Career Strategies for Librarians
Paying for Graduate School
by Chrissie Anderson Peters
When I was approached about writing an article about paying for graduate school, I was incredibly
excited about the opportunity to do so. I admit up front that my case is not typical, but I managed to get my
MSIS without any student loans at all, accumulating no additional educational debt (which was nice,
since I was still paying for my BA education when I started the MSIS, even though seven years had
passed). This article discusses a variety of ways that those who might be contemplating returning to
school – or those already enrolled in a master’s program – can reduce the cost of their graduate
educations. Some of the options suggested can be utilized by everyone, but most target “nontraditional”
students, since that is my personal experience. Hopefully everyone interested in the topic will find
something that may be of assistance.
Paying for graduate school can be a challenge at any age, but it can be especially difficult for people
returning for a second master’s degree or those who are getting their first master’s degree at a later
age. These students are typically considered “nontraditional” students, and their plight is an interesting
Most graduate programs do not recognize or cater to the financial aid needs of someone starting a
master’s program as a part-time student, a scenario that many of us must choose in order to continue
living the lives we have already committed to (e.g., family obligations, job situations, etc.). In my own
experience, the University of Tennessee’s graduate school had rules prohibiting anyone working a full-
time job (which I was) from also being a full-time student (which I was, but only for two of the seven
semesters I worked on my degree). However, the same graduate school did not offer financial aid
opportunities for anyone not registered as a full-time graduate student. So those of us working full-time
while trying to earn our master’s degrees were caught in a sort of limbo – a limbo that almost totally
excluded financial aid options, and certainly anything short of a student loan. Despite circumstances like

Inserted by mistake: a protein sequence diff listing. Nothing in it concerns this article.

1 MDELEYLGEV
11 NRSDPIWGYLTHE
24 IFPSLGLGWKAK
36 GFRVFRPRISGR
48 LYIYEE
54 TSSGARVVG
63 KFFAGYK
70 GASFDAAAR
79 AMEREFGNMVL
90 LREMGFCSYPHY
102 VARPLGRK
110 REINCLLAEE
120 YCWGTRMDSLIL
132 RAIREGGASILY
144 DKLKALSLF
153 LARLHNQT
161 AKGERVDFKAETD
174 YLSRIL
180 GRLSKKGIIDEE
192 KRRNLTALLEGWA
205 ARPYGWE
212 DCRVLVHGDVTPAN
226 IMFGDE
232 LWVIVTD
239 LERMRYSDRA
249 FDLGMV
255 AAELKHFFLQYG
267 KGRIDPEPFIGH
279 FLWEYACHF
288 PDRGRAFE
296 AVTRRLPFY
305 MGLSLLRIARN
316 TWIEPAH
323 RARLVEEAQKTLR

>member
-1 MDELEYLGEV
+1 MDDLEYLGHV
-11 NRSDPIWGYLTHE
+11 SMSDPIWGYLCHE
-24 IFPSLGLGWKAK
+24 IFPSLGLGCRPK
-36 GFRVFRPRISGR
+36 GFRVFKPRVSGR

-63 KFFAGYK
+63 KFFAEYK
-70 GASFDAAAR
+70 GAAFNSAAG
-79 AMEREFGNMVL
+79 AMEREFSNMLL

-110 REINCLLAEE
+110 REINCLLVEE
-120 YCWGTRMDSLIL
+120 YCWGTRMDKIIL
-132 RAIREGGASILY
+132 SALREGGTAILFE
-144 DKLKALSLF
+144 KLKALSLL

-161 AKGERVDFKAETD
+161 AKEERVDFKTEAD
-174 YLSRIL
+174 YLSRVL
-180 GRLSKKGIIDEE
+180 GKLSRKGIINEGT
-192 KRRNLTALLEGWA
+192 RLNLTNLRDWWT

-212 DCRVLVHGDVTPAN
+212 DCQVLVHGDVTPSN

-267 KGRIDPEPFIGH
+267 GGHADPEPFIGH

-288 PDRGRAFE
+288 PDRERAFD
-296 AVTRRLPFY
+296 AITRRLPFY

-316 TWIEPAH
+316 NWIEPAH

these, nontraditional students should not abandon hope of finding financial aid somewhere.
Since most nontraditional students are employed at least part-time, one place to begin looking for
financial aid is in your workplace. Especially if you already work in a library/information setting, you could
already be spending valuable time with one of your potential “benefactors” each day. During the early
part of my MSIS, I worked in two different public libraries. One had a deal by which the library agreed to
pay for your education in return for your agreement to work there for a specified amount of time after
completing the degree. Many public library systems offer such assistance. No, it is not without strings,
but if you really want to get your master’s degree, it is a feasible option to consider. The second public
library that I worked for during that time didn’t pay for classes, but did allow you part of the workday to
complete homework and projects. They also paid for professional association memberships – a benefit
not to be taken lightly (as explained further in “Professional Memberships” below).
My current employer, an academic library, is in a community college that is part of the Tennessee Board
of Regents (TBR) system. Every TBR employee – library or otherwise – is encouraged to continue his or
her education and can take one class per semester at any TBR school, or at a University of Tennessee
institution. In other words, once I started working at Northeast State Community College (about halfway
through my degree), I could take one class per semester for free and be reimbursed for a second after
my grades had been reported. Many academic institutions offer free classes, either at their own
institution or, in the case of a system like TBR, in another program in that system. It might take longer to
complete a degree if you go one course per semester, but you will complete the degree without a
devastating dollar sign hanging over your head in the form of a student loan.
Other work-related options to investigate include scholarships/loans from Friends of the Library groups.
Many public libraries have Friends groups that are eager to assist library employees with continuing-